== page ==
What Factors Affect Monocyte Levels?

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  • Written By: H. Colledge
  • Edited By: Heather Bailey
  • Last Modified Date: 15 September 2019
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Monocytes are white blood cells in the immune system. As part of the body's immune function, monocytes help get rid of harmful substances, dead cells and cancer cells. This means that infections and cancers tend to raise blood monocyte levels. Certain blood disorders, genetic disorders and autoimmune diseases are also associated with increased monocyte levels. A person's monocytes count can also fall, and this can be caused by the use of steroid drugs, chemotherapy treatments or toxins produced by some bacteria.

Levels of monocytes may be measured as part of a test known as a white blood cell differential count. This calculates the percentages of the different kinds of white cell in a blood sample. Monocytes normally represent around five to ten percent of the total white cell count.


Along with other blood cells, monocytes are formed in bone marrow, so disorders which damage bone marrow, such as cancer, can cause low levels of monocytes. Normally, monocytes travel in the bloodstream to different parts of the body where they develop into phagocytic cells called dendritic cells and macrophages. Phagocytic cells are scavengers, able to consume and destroy harmful particles such as bacteria and waste matter such as dead cells. This is why levels of monocytes are elevated in response to infection and inflammation -- so they can remove microbes and dead cells from tissues. Tuberculosis and syphilis are two examples of bacterial diseases which cause raised monocyte levels, and viruses such as measles and mumps can have a similar effect.

Malignant conditions such as leukemia or lung cancer can lead to increased monocyte levels, along with raised levels of other types of white blood cells. In leukemia, the bone marrow becomes cancerous and begins to produce large numbers of monocytes. Autoimmune conditions, where the immune system mistakenly attacks the body's own tissues, are also associated with increased monocyte levels. Such conditions include rheumatoid arthritis, which affects the joints, and inflammatory bowel disease.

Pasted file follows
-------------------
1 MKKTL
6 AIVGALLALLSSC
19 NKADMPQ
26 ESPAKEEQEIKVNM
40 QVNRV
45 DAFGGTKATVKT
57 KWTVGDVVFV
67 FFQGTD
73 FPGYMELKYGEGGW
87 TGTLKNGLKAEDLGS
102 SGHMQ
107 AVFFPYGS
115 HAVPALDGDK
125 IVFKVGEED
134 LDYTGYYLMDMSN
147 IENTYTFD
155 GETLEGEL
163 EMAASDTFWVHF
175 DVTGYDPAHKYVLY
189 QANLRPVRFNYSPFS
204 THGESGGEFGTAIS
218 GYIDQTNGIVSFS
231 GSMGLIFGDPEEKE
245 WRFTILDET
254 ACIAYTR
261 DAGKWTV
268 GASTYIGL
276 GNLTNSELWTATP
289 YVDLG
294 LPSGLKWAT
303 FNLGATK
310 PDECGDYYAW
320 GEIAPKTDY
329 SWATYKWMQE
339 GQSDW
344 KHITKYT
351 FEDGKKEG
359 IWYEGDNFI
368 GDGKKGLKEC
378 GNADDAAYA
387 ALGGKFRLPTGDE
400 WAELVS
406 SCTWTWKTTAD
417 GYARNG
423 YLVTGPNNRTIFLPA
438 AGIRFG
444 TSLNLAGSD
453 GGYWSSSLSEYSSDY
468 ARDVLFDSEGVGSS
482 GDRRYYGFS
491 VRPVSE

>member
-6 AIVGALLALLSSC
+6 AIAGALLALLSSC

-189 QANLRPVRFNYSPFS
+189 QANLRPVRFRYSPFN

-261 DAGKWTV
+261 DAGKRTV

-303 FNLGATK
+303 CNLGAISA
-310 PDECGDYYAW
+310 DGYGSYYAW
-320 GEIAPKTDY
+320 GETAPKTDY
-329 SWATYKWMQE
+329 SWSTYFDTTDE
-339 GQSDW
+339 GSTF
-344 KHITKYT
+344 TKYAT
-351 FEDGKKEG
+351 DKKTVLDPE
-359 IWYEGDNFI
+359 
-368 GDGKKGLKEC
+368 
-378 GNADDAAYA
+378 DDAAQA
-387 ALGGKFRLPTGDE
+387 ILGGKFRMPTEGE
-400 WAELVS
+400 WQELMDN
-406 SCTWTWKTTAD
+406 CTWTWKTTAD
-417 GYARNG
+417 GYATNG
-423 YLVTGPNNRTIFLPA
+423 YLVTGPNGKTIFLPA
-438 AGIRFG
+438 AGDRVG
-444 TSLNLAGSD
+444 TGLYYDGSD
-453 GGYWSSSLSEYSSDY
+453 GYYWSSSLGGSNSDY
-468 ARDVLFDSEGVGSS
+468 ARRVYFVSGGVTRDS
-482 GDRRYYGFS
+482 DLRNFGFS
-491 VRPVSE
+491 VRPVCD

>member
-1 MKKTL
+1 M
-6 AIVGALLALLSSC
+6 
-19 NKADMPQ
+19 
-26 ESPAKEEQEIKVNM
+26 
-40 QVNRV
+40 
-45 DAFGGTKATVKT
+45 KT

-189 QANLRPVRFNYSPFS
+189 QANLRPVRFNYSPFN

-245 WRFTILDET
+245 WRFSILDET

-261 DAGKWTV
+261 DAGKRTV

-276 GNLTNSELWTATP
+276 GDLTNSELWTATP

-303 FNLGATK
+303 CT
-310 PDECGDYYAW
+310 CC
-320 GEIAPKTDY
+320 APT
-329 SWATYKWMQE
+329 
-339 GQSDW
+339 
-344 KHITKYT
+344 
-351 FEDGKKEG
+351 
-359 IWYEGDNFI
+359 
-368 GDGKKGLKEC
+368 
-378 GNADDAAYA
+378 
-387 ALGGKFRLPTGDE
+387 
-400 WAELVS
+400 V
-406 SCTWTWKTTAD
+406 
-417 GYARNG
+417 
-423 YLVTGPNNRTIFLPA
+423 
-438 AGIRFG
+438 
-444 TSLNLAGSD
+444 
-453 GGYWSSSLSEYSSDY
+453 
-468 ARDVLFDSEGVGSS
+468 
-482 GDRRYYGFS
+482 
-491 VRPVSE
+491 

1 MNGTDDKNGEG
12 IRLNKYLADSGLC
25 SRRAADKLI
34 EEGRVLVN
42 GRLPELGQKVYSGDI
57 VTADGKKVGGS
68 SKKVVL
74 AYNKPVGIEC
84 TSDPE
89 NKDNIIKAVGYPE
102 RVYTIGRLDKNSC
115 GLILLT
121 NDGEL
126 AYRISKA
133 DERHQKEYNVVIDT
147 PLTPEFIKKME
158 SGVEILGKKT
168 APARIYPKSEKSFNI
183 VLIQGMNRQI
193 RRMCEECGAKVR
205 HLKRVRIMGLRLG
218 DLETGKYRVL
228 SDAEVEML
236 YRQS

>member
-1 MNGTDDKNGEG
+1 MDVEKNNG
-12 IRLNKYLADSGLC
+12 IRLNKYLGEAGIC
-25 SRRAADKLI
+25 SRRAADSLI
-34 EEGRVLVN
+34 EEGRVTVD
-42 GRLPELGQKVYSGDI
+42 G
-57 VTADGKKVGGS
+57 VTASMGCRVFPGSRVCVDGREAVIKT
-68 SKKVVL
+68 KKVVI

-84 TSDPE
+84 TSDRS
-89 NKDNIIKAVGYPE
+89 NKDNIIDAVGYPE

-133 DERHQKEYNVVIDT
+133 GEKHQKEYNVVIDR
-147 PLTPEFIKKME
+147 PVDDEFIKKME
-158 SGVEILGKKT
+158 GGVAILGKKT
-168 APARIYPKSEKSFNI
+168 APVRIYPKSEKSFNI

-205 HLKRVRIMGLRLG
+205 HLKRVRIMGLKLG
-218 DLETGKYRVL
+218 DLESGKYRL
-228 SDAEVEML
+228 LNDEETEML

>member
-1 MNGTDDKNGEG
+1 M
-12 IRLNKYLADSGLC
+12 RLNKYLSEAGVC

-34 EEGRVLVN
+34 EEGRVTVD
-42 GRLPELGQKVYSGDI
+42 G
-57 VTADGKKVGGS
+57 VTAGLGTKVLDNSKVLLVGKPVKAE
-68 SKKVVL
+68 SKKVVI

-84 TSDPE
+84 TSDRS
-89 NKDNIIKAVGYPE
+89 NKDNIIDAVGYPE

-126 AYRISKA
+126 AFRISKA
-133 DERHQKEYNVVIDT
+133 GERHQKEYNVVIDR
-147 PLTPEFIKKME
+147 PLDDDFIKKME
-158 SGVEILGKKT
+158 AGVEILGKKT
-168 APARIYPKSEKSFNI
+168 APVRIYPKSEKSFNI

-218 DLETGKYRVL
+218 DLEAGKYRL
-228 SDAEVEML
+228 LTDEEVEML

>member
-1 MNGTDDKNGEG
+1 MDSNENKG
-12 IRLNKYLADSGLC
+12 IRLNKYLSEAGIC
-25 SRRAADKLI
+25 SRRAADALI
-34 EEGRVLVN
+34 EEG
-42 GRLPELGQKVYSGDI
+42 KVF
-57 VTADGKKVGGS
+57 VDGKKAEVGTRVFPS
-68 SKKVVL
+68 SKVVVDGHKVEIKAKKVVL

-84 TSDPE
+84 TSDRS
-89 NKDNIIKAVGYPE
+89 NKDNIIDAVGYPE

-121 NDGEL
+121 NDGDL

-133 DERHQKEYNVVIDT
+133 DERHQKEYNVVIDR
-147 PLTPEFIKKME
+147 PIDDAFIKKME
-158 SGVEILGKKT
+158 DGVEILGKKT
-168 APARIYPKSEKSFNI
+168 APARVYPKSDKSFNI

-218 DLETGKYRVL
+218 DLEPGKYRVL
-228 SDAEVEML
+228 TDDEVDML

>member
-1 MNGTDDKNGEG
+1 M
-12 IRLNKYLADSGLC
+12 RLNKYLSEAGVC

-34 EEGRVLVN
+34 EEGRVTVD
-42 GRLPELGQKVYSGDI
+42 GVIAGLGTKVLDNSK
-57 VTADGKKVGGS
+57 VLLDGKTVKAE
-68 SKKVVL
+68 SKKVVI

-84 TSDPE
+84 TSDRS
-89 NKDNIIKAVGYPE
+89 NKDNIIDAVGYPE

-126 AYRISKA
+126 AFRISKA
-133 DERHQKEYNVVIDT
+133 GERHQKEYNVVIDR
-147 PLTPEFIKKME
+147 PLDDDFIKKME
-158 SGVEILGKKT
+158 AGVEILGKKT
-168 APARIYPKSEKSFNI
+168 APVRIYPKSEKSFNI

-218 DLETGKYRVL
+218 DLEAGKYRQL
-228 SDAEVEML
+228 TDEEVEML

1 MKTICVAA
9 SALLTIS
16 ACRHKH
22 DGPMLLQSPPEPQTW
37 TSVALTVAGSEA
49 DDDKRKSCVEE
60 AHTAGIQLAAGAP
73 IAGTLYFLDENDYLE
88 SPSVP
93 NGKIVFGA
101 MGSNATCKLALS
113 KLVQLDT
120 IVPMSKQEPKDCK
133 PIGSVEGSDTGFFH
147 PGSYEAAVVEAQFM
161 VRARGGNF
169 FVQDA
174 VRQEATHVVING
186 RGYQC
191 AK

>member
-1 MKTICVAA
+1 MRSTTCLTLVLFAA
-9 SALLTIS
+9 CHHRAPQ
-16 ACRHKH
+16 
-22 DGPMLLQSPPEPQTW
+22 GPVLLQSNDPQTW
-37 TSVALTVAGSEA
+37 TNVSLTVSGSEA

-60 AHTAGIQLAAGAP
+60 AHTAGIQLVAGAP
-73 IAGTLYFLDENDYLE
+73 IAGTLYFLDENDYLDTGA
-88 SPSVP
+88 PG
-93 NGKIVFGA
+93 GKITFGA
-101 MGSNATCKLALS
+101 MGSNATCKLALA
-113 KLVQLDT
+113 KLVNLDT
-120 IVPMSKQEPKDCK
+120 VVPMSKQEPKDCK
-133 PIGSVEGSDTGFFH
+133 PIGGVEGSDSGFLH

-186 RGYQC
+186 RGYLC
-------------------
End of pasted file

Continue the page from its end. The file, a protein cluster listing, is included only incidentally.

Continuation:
Certain bacteria, such as E.coli, produce particles known as endotoxins. Endotoxins can cause endotoxic shock, a potentially fatal condition in which low blood pressure, organ failure and hemorrhages occur. The condition is also associated with decreased levels of monocytes and other white cells.

For patients who have an abnormally high monocyte count, management usually involves treating the underlying cause. Low numbers of monocytes and other white cells can sometimes leave patients vulnerable to infections. It may be necessary to stop any drugs causing the problem. Medications are also available that can increase white cell levels.


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Post 4

@feasting – Having low monocyte levels is dangerous and scary. My friend had hyperthyroidism, and the drugs she had to take for this condition lowered her white blood cell count to a dangerous level.

When she was first diagnosed with an overactive thyroid, she had been suffering from anxiety, shaky hands, and the inability to sleep. Her doctor put her on antithyroid drugs, and he didn't really expect it to lower her monocyte levels.

However, this is a rare reaction that some people have to this kind of drug. Luckily, they caught it before she suffered any dangerous infections.

Post 3

If I get some sort of infection, the glands under my neck swell up. I've been told that they are filled with white blood cells, and they are swelled because my body knows that it needs a lot of them to fight the infection.

Unless I have a fever, I usually just ignore the swollen glands until the sickness subsides and they go back down to normal size. However, when fever is involved, I get worried and go to my doctor.

If the sickness is viral, there is nothing my doctor can do. However, if I have a bacterial infection, I need antibiotics to assist my white blood cells in fighting the bacteria.

Post 2

I know a girl who has lupus. Her immune system attacks her own body, so her monocyte levels are through the roof.

It's terrible that a person's body can turn on itself like this. The things that ordinarily work to our advantage when we are sick become the enemy, and they flood the body like troops going to war.

Post 1

People who receive bone marrow transplants have low monocyte levels for awhile. That's why they have to avoid things and people that could carry infection until everything returns to normal.

My neighbor had a bone marrow transplant, and he couldn't go out in public or have visitors for 100 days after the procedure. We offered to take care of his dogs, because he couldn't have any contact with them, either.

White blood cells are so important to our immune systems, and we never really think about them until they start to decline. I know that my neighbor was thrilled once his monocyte count returned to normal.

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